Etymology of the Day: Dibs

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Sheep knucklebones. Image courtesy of Museums Victoria.

I call dibs on the last slice of pizza! I get dibs on top bunk! When Steve moves on to his new job, I call first dibs on his cubicle! When someone calls or gets dibs on something, they are claiming a right to it before anyone else. But where does this playful expression come from?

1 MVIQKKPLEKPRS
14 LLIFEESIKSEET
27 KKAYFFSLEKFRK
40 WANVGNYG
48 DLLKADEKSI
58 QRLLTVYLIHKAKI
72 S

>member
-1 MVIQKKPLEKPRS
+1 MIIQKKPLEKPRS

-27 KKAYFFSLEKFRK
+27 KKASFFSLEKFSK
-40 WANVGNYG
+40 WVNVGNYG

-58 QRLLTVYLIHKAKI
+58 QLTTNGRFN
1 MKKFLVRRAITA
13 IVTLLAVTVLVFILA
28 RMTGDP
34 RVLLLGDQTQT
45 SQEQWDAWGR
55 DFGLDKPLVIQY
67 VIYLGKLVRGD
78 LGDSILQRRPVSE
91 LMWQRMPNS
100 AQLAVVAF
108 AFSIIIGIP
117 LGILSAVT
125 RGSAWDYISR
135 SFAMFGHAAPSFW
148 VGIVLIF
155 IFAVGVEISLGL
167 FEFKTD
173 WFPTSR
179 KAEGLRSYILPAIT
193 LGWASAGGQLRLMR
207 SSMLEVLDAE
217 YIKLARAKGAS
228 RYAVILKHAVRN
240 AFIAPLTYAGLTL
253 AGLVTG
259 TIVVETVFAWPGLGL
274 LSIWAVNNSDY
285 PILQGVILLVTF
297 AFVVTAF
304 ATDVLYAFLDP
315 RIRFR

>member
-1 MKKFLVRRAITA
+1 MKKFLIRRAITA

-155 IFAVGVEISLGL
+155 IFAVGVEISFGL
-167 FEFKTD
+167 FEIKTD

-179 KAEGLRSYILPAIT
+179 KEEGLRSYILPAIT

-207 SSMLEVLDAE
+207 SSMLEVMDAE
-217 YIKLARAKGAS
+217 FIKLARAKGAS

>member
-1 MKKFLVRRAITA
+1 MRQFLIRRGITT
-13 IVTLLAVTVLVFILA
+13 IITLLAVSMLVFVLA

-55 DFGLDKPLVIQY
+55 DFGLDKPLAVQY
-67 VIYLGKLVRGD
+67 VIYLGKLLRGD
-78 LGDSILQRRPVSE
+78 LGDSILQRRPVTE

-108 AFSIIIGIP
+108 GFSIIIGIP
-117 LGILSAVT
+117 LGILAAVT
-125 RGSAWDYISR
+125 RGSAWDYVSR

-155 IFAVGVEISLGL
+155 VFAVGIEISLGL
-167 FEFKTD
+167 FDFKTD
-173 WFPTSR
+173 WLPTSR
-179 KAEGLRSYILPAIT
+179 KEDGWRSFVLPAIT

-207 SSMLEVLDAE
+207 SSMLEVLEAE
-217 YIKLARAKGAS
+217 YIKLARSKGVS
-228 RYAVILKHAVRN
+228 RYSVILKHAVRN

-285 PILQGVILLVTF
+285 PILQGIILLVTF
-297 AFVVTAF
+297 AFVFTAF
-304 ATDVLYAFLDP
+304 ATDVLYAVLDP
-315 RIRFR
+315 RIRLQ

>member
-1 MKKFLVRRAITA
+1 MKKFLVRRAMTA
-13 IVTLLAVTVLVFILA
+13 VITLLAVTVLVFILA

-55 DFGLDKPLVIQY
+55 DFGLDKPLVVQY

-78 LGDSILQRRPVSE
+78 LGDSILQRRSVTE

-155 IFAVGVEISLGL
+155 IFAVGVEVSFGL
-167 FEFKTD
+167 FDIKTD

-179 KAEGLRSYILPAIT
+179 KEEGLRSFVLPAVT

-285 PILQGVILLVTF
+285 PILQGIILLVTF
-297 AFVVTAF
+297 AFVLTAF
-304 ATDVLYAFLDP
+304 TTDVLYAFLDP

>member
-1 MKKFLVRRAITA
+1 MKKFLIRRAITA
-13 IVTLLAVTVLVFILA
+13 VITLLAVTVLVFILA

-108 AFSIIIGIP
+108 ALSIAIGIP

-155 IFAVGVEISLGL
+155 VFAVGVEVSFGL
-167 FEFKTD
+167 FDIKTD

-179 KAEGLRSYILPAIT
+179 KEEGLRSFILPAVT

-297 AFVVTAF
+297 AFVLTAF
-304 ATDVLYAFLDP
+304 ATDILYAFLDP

Dibs may have originated from a children’s game called dibs, played much like jacks but using sheep knucklebones or pebbles, themselves known dibstones, shortened to dibs. (The pronged shape of modern jacks may even imitate the knobs of the bones.) The Oxford English Dictionary attest this dibs in the early 19th-century, though the game itself is ancient.

As for the dib in dibstones? It may come from a verb dib, “to tap lightly,” related to dab. The “first claim” sense of dibs emerges by the 1920-30s. The term may have been pushed along by another use of dibs, 19th-century slang for “money,” a corruption of division or divide.

m ∫ r ∫

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